A review of tonight’s “The Killing” coming up just as soon as I’ve had enough of the Tickle-Me Elmo…
“It gets better.” -Richmond
On one level, “Super 8” alleviated some of the fears I’d started to develop about the show last week. On another, I’m actually more concerned than I was before.
First, fair is fair: the episode didn’t dismiss Bennet Ahmed as a suspect within the first 10 minutes, then close with yet another character being presented as the new prime suspect. Linden and Holder spent most of the hour working on Bennet, and are clearly going to continue with him next week. That’s the way this show should work: not with the various suspects being laid out in a straight line, with one being eliminated at a time, but with the investigation, and the show, keeping an eye on a lot of possibilities at once.
So that was good, and I hear what some of you were saying last week about how Kris and Jasper could very well have done something bad, given how concerned they were until they found out exactly what evidence the cops had. And I appreciated that where last week’s episode felt like a plot sandwich – all the major story points were placed at the beginning and end, with a lot of smaller character stuff in the middle – “Super 8” felt more evenly-distributed. (Though Linden’s discover that Rosie may have been the victim of a serial killer was a relatively big development saved for close to the end.)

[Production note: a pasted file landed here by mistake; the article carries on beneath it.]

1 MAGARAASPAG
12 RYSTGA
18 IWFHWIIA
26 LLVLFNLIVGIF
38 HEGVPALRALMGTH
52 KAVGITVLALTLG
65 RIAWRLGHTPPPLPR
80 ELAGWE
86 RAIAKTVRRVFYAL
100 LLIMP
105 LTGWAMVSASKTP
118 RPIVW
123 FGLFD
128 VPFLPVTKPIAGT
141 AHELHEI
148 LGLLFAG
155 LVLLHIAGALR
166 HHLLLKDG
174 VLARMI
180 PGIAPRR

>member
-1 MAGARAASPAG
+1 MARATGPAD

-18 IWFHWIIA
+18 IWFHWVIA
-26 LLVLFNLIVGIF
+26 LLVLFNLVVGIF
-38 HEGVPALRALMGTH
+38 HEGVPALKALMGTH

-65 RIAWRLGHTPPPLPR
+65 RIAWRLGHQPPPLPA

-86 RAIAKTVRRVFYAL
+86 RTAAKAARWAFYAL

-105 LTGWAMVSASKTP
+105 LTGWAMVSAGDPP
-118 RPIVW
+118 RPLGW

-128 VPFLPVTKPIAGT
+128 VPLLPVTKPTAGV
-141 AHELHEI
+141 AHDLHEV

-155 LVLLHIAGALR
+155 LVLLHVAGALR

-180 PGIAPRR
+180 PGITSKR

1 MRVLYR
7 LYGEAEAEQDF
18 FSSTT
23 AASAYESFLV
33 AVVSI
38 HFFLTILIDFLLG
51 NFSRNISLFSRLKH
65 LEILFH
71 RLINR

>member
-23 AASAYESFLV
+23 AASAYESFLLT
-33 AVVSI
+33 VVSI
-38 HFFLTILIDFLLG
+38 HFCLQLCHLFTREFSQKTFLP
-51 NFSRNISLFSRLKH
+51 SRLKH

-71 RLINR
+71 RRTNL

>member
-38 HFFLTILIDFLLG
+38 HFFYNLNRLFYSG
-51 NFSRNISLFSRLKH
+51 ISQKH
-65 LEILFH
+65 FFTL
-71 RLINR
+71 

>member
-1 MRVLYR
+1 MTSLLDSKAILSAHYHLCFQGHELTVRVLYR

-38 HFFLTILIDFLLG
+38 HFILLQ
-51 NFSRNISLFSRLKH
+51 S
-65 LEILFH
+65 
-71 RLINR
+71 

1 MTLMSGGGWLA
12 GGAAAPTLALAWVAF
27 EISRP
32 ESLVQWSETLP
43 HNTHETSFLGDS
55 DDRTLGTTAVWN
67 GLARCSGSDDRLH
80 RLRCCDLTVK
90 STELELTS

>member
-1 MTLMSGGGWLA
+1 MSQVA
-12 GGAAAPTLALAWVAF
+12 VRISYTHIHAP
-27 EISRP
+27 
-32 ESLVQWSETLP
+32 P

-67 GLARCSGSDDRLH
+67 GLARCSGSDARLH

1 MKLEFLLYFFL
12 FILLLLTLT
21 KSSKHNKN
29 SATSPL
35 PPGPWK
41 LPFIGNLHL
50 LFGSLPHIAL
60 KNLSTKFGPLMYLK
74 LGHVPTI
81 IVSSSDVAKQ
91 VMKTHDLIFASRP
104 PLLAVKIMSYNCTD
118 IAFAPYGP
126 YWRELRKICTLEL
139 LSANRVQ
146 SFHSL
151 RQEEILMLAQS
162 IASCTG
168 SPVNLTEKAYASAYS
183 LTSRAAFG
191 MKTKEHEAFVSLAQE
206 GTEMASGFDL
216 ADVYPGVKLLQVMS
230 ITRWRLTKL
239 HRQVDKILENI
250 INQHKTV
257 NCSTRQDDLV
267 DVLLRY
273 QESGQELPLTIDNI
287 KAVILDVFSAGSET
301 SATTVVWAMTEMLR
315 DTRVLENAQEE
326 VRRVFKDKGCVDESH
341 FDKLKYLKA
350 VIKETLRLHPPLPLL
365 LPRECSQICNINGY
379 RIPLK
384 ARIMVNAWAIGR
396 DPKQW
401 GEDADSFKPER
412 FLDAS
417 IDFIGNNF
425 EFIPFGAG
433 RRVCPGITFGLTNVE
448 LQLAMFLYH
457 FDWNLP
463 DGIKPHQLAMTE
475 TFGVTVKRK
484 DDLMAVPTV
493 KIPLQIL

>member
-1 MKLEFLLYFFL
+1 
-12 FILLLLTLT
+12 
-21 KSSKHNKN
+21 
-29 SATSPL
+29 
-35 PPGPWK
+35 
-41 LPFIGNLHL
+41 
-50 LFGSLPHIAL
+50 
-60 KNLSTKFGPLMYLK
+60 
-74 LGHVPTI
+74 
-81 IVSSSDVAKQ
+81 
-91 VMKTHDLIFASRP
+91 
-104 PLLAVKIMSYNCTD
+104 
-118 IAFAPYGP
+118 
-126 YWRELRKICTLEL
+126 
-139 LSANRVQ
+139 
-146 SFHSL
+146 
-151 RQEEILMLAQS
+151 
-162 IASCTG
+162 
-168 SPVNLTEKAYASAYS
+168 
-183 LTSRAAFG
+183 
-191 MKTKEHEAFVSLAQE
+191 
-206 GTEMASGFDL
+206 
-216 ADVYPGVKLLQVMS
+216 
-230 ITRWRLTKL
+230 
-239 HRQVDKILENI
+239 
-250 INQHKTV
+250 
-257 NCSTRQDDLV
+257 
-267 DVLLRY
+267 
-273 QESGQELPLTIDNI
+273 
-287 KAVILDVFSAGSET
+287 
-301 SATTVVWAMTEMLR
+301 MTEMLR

All that having been said, though, “Super 8” is the first time in this young season where I’ve seriously found my interest flagging throughout most of the hour.
The political storyline has always been a problem, and remains one. They started tying it back to the investigation a bit, with Gwen trying to push Richmond at Mitch Larsen, and Darren secretly resisting that push – and also with Bennet appearing arm-in-arm with Richmond in the commercial – but it still largely feels like part of an entirely different, less compelling show. I barely even remembered who Nathan was(*), so revealing him to be the mole mattered not a whit to me, particularly since we’re still meant to distrust Gwen on some level. I like Eric Ladin, who plays Jamie, but I don’t need to see him vomit in extreme close-up, and the rest of his “date” with Mayor Adams didn’t feel necessary, unless Adams turns out to be a suspect in a future episode and his working-class backstory and showy, obnoxious persona will be important to understand at that point.
(*) Given that it’s a thriller cliche for the mole himself to be put in charge of the mole hunt (“24” did that several times), I suppose I should have paid closer attention to Nathan. But I keep having higher expectations for this show – that even though it has to contort itself a bit to keep the plot going for 13 episodes, it won’t have to fall back on the cheaper and more obvious devices to do so – because most of AMC’s output until now has managed to avoid this stuff. Of course, most of AMC’s output until now hasn’t been this plot-driven (and “Rubicon” tended to stumble most when it focused on plot).